on landscape The online magazine for landscape photographers

Tools of the Trade

Richard Childs discovers some unusual photographic aids

Richard Childs

Richard Childs

Richard trained as an Orchestral Percussionist in the 1980's but his true love has always been the outdoors and particularly mountain environments. Throwing in his drumsticks to become a full-time photographer in 2004 he continues to work with a large format camera alongside digital equipment and exhibits his work in solo and group exhibitions as well as at his own gallery in the Ironbridge Gorge. Links to Website and Facebook

Faraid Head

I have recently been hunting for a Golf trolley. Not that I have any intention of dragging a set of clubs around eighteen holes on a quiet afternoon but because I want to carry enough food, fuel, cooking utensils, bedding and clothing to stay in remote bothies for two or three nights at a time.

Having looked at many options over the past year including bikes with trailers, quad bikes, Rokon two wheel drive motorbikes (with trailer) and all terrain baby buggies (favoured by photographers in the US apparently) I settled on a golf trolley as my best option. It has to be able to take some serious punishment and therefore needs pneumatic tyres and a decent suspension system to survive the average 10km walk in along rocky Landrover tracks here in The Highlands. I got the idea from an American I met a few years ago while walking Alfred Wainwright's 'Coast to coast' walk which covers 189 miles from St Bee's Head in Cumbria to Robin Hood's Bay on the North Yorkshire coast. While climbing out of Kirkby Stephen towards the great stone cairns on Nine Standards Rigg I saw a solitary figure strolling down the track towards me pulling a trolley. He suddenly stopped, pulled a camera out of the top of bag, grabbed a quick shot and was on his way in seconds with none of the usual faffing with getting a rucksac on and off his back first. We talked for a while and I discovered that he had walked a number of long distance trails both in Britain and America and always pulled his gear rather than carried it. In doing so he saved his shoulders, neck and back any strain but also was able to access camera, sandwiches and jacket etc in an instant.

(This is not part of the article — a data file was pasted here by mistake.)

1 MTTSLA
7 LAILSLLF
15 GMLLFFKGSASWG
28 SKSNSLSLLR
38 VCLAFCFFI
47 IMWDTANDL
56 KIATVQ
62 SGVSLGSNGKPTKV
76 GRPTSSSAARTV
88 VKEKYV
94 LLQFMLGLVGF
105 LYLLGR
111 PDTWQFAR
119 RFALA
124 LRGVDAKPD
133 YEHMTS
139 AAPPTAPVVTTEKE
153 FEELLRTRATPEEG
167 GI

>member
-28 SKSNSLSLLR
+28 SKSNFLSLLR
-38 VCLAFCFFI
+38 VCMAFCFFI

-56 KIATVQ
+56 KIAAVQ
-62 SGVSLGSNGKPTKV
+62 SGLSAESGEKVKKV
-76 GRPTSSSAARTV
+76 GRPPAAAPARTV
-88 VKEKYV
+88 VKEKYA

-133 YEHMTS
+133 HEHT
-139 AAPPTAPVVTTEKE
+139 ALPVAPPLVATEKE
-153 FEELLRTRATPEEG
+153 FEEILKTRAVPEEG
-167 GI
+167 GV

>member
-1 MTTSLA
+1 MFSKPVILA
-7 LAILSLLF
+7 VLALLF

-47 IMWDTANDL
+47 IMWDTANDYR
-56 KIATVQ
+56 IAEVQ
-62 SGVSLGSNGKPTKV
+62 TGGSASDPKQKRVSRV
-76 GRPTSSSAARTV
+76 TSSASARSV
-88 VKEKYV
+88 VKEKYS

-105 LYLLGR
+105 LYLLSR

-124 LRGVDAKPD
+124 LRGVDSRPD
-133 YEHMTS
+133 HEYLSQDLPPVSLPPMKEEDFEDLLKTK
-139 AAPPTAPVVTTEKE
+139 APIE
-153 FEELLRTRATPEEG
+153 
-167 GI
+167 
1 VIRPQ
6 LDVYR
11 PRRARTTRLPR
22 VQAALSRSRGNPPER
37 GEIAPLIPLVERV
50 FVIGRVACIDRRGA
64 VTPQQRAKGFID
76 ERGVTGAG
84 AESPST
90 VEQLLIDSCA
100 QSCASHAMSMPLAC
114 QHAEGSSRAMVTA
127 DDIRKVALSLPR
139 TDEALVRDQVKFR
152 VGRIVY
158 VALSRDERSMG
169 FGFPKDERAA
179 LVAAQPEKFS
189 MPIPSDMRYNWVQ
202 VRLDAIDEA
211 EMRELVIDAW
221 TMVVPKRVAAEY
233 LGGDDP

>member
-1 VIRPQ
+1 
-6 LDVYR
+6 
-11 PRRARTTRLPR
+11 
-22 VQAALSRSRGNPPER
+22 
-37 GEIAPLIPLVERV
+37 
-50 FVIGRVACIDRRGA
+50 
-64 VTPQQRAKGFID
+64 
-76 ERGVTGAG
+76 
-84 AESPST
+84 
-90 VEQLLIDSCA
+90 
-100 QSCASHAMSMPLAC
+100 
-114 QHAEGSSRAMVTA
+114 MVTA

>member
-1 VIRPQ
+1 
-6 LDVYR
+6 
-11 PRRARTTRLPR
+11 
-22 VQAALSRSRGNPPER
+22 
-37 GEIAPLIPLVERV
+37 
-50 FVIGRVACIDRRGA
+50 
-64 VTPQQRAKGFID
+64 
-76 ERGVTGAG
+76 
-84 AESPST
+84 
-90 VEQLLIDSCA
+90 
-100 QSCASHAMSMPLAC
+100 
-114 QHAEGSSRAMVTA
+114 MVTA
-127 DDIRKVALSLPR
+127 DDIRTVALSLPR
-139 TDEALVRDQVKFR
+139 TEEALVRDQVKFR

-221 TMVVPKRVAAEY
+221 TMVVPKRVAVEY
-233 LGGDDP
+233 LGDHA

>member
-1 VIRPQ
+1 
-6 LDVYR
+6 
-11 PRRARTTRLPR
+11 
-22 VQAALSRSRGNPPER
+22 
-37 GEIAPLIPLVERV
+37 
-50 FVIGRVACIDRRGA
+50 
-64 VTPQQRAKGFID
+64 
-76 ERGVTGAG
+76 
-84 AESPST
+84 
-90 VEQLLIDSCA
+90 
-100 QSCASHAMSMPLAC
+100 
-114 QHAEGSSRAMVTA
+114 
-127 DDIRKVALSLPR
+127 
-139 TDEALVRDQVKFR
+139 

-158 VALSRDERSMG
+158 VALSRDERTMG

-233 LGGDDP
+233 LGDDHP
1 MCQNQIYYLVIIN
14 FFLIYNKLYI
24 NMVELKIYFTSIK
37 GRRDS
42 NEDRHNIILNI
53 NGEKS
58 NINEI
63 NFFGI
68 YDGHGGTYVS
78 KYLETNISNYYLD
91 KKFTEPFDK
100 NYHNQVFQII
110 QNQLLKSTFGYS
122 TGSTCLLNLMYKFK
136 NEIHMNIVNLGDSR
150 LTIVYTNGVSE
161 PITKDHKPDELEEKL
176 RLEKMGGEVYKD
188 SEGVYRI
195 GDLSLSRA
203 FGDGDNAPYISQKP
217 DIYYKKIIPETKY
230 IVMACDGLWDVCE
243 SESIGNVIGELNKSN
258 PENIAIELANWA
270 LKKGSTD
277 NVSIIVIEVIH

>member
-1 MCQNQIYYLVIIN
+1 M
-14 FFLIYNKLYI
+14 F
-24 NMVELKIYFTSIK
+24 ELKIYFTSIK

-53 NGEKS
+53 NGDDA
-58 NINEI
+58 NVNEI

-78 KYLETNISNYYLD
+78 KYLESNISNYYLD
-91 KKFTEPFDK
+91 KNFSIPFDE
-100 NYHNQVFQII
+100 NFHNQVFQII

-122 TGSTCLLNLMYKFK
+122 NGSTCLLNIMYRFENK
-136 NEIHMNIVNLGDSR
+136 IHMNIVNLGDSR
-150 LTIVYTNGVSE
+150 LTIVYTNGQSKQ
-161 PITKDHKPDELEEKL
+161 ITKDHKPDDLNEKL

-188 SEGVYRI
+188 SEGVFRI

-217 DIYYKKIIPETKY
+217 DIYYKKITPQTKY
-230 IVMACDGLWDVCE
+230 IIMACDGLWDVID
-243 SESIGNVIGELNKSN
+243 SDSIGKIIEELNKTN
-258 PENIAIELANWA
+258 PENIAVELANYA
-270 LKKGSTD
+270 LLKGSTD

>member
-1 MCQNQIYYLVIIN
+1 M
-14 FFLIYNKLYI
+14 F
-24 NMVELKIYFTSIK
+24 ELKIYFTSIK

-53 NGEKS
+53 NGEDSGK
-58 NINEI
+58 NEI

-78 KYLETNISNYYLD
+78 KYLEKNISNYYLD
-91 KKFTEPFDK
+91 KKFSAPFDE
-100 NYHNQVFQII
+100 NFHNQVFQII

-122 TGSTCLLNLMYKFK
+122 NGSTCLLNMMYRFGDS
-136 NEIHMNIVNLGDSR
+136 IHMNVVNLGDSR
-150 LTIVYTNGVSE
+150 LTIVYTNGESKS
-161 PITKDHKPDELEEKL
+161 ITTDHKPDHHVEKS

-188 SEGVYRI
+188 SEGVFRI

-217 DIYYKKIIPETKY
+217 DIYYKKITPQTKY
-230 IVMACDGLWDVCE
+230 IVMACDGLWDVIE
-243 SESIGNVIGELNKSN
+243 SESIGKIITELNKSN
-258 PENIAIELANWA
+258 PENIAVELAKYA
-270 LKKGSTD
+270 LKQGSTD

Cadderlie Bothy, Loch Etive.

So, having added a golf trolley and bag to my arsenal of equipment (to be used in conjunction with a proper camera ruck sac) I got to thinking about what other non-photographic specific pieces of equipment we employ to help us make images. Some of you will no doubt have visited focus where you will have been exposed to all sorts of expensive paraphernalia to 'improve' your photography but how often is the solution to a problem sourced from outside the photographic world? I have listed a number I have used below and hope that you will comment and add any of your own ideas and solutions too.

Redpoint. Slightly soft due to sinking camera.

The obvious problem facing landscape photographers is weather and most particularly rain. An umbrella is the obvious answer to enable you to continue working but what if you need both hands to work your camera or if it's windy or if the rain is that fine coastal stuff that comes from all directions? Sometimes I'm fortunate enough to have a willing helper but more often than not I'm out in the field alone and need to be self sufficient. On one occasion a few years ago I was set up at Braes on Skye attempting to photograph due North to Beinn Tianavaig across an amazing foreground of Paisley Pattern sand formations. The tide was rising fast and I estimated that I had about twenty minutes before my foreground was obliterated. There followed the most frustrating time spent constantly cleaning and re-cleaning fine misty rain off the lens and filters as a storm front moved in (seen approaching in the illustrating image). Eventually the encroaching waves wiped the foreground clean and I retreated to my car defeated.